Narisawa –  our best dining experience, to be expected for a restaurant repeatedly placed in the World’s 50 best. The attention to detail here and service was faultless. Mr Narisawa is visible in the kitchen through the glass wall and he greets all of his guests. His style of food is described as innovative satoyama cuisine. The “Bread of the Forest 2010” served with moss and the “Sumi 2008” Kobe beef were stand outs. His menu changes with the seasons.

Ichiran – the best ramen. Order via the vending machine. Once seated ask for the english form and select the flavour strength, richness, and your preference for garlic, onion, pork, chilli, and noodle texture. We recommend selecting extra firm. If you’re still hungry order more kae-dama (another serve of noodles). Toppings here include half-boiled salted egg, extra sliced pork, mushrooms, dried seaweed and vinegar. Breakfast of champions!

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Ichiran Shibuya. by Mr JT

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Mouthwatering ramen at Ichiran. by Mr JT

Han no Daidokoro Dogenzaka – melt in the mouth Yamagata beef at this Korean bbq style restaurant.

Tokyu Food Show – located beneath Shibuya Station, this large food hall contains everything you could want. Stop and watch your food being prepared. Fresh produce and all your Japanese specialties can be found here. We visited daily for the griddle cakes filled with custard.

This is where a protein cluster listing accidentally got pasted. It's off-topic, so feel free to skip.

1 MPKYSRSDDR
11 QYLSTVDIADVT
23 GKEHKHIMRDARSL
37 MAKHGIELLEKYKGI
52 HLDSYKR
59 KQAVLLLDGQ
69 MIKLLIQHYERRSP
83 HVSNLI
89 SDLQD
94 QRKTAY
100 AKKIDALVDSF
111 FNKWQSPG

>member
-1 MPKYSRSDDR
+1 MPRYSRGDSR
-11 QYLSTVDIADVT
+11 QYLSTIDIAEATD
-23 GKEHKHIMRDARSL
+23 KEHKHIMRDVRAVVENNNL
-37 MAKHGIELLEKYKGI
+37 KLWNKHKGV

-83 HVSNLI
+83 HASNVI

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Hot griddle cakes filled with ‘cream’. by Mr JT

Katsu Midori Seibu Shibuya – fresh sushi served on trains. If you’re seated within the booth, order from the touch pad. Expect queues.

Spring Valley Brewery – micro-brewery, bar and restaurant. Impressively the taps are wall mounted. Their beers are charted on a “map” with two axes (bitterness vs. body)

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Tasting Menu at Spring Valley Brewery. by Mr JT


There are so many districts to choose from, and each has its own distinct style. We stayed in Shibuya in an Airbnb apartment behind the Cerulean Tower Tokyu Hotel, close enough to the action, yet quiet enough to get some R&R.

Takeshita Street

Takeshita Street, Harajuku. By Mr JT